An agricultural drone with a piercing gaze

agricultural drone
© Alain Herzog 2016

Gamaya, an EPFL spin-off, has developed an automatic, aerial system for monitoring crops using a hyperspectral camera affixed to a drone. The system detects a wide range of information, including seed type, stage of growth, hydration level, parasites and diseases. The aerial views can also be used to cut costs by ensuring that herbicides, pesticides and fertilizers are only applied to areas that need them.

The company has just raised 3.2 million francs from investors including the Sandoz Foundation, Peter Brabeck-Letmathe, Seed4Equity and the Swiss venture capital firm IV Partners. In addition, last Thursday it was awarded the W.A. de Vigier award worth 100,000 francs.

Sensing the spectral signature of plants

Hyperspectral cameras expand the spectrum of colors that can be detected by recording light wavelengths from visible to infrared. They are therefore effective in picking up the “spectral signature” of plants, which varies with their stage of growth and the surrounding conditions. A lack of water or nutrients, for example, modifies the physiological state of plants and affects how they reflect light. So a healthy plant will have a different spectral signature from that of a plant experiencing stress. Wide range of variations have been documented and put into databases.

Gamaya developed a software program that maps the nuances of the spectrum detected by the drone onto colors visible to the human eye. Each problem has a color, which means farmers can analyze their crops in detail on their computer screen. The system also provides advice – such as how much fertilizer to use – and yield projections.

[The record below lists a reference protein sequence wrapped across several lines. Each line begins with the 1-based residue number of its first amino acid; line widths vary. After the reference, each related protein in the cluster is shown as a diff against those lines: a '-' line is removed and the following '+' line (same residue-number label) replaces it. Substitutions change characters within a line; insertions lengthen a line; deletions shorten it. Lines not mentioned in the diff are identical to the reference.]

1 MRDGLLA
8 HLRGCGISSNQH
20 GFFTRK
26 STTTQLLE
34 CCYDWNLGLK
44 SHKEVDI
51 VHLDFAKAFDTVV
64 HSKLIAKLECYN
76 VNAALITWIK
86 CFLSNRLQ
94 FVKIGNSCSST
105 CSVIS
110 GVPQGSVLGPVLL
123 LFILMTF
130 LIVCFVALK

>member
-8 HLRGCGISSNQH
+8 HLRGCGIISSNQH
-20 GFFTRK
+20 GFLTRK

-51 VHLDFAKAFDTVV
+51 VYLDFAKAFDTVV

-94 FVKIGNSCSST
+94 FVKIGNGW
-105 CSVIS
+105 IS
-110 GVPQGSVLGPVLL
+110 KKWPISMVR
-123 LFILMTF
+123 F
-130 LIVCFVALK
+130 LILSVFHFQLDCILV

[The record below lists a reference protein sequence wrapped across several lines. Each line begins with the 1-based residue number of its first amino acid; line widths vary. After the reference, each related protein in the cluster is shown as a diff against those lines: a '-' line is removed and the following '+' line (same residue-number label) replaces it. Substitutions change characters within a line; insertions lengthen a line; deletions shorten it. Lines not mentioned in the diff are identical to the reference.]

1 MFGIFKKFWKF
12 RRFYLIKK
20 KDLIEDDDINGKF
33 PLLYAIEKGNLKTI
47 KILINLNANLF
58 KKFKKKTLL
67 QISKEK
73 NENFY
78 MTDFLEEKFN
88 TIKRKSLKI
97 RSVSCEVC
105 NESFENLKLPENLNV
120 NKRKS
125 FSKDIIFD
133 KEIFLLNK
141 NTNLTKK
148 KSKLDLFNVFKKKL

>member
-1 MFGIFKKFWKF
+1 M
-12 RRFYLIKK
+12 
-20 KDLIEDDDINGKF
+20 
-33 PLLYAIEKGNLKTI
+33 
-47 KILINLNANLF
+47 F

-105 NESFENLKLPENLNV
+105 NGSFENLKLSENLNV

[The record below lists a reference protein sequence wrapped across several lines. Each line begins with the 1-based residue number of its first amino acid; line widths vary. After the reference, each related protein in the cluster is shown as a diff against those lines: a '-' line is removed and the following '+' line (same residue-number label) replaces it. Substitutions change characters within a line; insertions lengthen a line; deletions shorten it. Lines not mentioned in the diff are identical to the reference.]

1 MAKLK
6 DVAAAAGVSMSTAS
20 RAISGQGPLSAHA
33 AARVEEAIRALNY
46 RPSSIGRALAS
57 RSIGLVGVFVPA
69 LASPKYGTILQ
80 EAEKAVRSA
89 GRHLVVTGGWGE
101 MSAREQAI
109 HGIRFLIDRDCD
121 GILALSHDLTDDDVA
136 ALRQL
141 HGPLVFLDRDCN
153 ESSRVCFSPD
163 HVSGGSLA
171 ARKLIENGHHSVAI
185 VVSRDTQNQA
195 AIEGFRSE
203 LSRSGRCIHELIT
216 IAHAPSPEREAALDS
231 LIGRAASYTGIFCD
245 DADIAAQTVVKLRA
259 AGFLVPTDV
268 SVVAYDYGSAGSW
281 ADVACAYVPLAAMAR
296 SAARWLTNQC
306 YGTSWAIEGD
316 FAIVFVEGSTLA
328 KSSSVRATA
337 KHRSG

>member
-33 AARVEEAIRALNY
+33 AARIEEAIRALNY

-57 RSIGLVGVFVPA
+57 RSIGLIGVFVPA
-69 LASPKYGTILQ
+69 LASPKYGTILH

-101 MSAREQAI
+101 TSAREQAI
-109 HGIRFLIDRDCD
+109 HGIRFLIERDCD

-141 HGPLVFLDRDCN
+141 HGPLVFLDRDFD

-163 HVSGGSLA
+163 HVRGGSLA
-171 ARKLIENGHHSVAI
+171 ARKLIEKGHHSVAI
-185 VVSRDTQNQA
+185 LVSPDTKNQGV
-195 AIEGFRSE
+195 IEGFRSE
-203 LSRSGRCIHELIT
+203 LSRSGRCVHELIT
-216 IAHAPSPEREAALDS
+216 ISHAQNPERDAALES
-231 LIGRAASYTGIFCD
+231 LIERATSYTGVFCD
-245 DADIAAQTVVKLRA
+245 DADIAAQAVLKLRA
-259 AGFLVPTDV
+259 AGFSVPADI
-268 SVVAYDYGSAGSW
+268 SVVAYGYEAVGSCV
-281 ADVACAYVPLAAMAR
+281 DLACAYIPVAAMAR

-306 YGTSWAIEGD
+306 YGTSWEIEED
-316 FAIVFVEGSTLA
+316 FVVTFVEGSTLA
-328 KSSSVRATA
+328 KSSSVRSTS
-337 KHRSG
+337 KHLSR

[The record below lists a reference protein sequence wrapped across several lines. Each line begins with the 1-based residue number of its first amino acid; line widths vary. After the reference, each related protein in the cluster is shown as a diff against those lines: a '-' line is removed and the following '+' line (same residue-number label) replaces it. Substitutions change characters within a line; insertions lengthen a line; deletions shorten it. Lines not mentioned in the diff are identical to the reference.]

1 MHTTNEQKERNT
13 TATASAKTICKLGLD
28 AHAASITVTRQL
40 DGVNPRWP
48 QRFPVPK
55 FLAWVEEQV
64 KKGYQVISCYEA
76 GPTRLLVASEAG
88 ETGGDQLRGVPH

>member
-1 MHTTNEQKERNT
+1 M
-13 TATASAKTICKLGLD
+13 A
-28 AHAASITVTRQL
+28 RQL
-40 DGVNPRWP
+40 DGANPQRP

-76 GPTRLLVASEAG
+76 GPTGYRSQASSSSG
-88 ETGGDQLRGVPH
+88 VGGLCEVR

Well-suited for the vast croplands in South America

The system, which simply requires farmers to operate a drone, is now ready for use with soy, corn and sugar cane fields. “We are starting out by targeting Latin America, where the market is estimated to be worth five billion dollars,” said Yosef Akhtman, the company’s CEO. The farms there are vast, which means that conditions are frequently uneven. The system has already been successfully tested by farmers in Brazil.

Gamaya says its system can help farmers boost their harvest, bring down costs and reduce disease-related risks. “It could boost profits by up to 30% by helping farmers quickly and accurately resolve problems,” said Akhtman. The company, which was founded last year, has been selected by Forbes and Business Insider as one of the twelve most promising young companies in agriculture-related technologies. “This system’s ability to enhance efficiency in crop treatment could also help address the main challenge awaiting agriculture: we will have to produce as much food between now and 2050 as we did over the past 10,000 years combined.” The global population is expected to reach some 10 billion people by mid-century.